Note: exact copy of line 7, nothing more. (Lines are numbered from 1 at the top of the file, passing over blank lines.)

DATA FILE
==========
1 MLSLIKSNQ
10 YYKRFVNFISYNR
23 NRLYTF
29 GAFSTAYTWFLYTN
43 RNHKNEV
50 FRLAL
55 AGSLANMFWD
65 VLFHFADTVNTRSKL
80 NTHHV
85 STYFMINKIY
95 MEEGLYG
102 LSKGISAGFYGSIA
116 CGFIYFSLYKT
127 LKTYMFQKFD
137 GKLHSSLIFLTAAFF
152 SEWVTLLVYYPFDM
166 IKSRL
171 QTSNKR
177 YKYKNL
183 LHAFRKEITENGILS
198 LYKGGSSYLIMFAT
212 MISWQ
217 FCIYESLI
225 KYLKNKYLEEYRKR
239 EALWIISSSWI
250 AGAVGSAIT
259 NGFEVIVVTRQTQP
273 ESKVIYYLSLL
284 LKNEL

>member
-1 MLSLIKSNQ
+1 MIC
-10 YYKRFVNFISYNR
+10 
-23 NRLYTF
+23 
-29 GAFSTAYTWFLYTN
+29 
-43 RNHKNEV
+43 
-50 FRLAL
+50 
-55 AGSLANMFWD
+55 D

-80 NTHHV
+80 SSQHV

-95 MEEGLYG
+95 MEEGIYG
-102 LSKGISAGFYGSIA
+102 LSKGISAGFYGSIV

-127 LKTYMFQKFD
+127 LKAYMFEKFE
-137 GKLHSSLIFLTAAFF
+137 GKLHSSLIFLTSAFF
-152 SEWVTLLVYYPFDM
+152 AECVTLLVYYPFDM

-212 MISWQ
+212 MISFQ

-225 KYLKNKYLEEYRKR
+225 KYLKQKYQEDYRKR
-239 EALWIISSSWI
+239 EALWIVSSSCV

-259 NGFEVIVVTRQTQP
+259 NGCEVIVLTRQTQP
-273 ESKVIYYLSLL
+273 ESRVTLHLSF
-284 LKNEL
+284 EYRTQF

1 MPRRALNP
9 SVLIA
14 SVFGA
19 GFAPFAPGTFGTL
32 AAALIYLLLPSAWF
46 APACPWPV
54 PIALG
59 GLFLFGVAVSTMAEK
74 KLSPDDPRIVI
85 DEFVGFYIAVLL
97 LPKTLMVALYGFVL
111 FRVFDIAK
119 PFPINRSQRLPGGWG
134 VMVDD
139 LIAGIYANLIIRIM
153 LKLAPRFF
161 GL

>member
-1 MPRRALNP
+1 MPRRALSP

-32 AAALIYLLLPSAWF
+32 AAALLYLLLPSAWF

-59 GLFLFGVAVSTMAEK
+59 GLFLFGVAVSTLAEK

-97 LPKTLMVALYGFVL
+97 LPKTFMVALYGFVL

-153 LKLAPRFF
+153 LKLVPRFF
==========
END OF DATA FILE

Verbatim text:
55 AGSLANMFWD